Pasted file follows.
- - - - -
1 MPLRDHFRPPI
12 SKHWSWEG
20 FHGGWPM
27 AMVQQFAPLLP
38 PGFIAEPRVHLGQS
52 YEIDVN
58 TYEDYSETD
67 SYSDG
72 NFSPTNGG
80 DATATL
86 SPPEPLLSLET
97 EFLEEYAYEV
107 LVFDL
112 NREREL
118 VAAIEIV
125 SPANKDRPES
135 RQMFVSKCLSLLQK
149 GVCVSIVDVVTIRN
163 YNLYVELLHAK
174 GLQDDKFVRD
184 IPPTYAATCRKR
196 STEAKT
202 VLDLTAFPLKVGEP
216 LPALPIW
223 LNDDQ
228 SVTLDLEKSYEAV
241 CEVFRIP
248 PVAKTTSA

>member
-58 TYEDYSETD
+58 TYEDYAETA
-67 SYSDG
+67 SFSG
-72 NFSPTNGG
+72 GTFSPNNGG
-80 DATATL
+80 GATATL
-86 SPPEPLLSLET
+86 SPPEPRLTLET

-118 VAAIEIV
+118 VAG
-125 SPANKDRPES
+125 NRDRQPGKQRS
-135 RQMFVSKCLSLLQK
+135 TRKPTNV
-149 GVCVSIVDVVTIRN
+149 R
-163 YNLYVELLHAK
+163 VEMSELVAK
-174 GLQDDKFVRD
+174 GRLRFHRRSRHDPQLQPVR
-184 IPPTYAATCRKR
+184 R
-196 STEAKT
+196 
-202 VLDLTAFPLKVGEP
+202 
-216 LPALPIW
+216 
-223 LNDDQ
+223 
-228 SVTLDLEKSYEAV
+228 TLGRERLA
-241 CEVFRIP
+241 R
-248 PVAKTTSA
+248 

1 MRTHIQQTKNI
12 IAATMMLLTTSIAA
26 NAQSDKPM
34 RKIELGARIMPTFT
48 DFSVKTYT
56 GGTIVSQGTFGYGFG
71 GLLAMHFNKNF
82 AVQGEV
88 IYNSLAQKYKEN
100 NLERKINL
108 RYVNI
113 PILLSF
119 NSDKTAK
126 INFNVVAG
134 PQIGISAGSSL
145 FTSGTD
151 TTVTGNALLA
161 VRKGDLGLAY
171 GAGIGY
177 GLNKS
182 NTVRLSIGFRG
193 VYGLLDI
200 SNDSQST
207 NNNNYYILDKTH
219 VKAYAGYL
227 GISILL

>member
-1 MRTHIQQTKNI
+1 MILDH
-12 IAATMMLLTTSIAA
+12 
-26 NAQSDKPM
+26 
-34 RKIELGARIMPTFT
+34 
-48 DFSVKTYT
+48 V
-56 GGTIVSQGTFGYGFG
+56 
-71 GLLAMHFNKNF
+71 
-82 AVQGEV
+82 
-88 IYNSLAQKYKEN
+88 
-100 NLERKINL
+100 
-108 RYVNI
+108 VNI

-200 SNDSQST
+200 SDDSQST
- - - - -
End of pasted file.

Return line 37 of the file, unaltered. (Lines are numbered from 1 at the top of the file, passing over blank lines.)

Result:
+80 GATATL